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Life Insurance is designed to provide a tax-free lump sum of cash at this critical time. In the event of a premature death, the surviving relatives of the deceased are faced with many challenges. Dependent family members may need financial support to pay for funeral expenses, outstanding debts and income tax.


Through the CNLA Group Insurance plan, owners and employees can purchase enough coverage to protect their business and their families from creditors or to provide a long term income for their loved ones. The coverage is inexpensive and provides many features not available in privately offered life insurance. Life insurance can be a unique and valuable financial planning tool, especially when it comes to looking after the needs of your loved ones.


Nothing else can provide the same degree of financial security for your dependents as life insurance. But how much insurance do you really need? The answer depends on your age and your circumstances. Children, for example, have little need of life insurance, although parents sometimes buy policies in their name as a savings vehicle. Young singles have less need for life insurance except perhaps to cover funeral expenses and any debts not insured elsewhere. Mortgages and car loans...protection will be more costly through the lender in comparison to the optional life insurance available under the CNLA Program. If, however, you have dependents — a spouse, children, or others — then life insurance is often the only feasible way to provide financial security in your absence.

The question of how much insurance you need depends on your family's income requirements. To calculate how much insurance you need, first you must add up your family's expenses, deducting any income they would receive from pensions, survivor benefits, or from their own employment. A rule of thumb is that you should multiply their annual income needs by ten to arrive at the coverage you require.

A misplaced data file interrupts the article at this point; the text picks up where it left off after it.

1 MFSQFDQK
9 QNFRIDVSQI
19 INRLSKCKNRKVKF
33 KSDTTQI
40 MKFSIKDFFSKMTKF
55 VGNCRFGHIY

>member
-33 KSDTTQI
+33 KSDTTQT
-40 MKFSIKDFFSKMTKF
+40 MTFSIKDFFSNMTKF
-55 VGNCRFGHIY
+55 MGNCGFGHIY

For example, if your dependents will need $50,000 per year, a $500,000 policy might be appropriate. You must then consider various other expenses, such as unpaid taxes or debts, or the cost of funeral arrangements. There may also be special costs, such as post–secondary education for your children. These costs can be offset by assets you already have, such as RRSPs, GICs, or other property that can be sold to help cover living and other costs.


Life insurance can be useful in planning your estate. There are no inheritance taxes in Canada, but when you die, your estate executor must file a final tax return. Normally at this time, all accrued gains on assets like stocks and real estate, and the proceeds of all registered plans (RSPs, RRIFs, LIFs, and certain pensions) become taxable at once. On large estates the result could be a tax bill close to half the total value of the estate.


Various strategies can be used to reduce the impact of this inevitable tax bill, including life insurance. For example, say you own a cottage and want to leave it to your children. Accrued gains on the property may give rise to such a large tax bill that they are forced to sell. Tax-free life insurance proceeds could be used to cover the taxes instead, so your children can keep the cottage. Or, say you want to divide your estate equally amongst three children, but it consists of a $200,000 house and a $200,000 RRSP. Rather than selling the house to accommodate a three–way split, life insurance can be used to pay all taxes and provide another $200,000 bequest. Business assets can also be preserved using life insurance.


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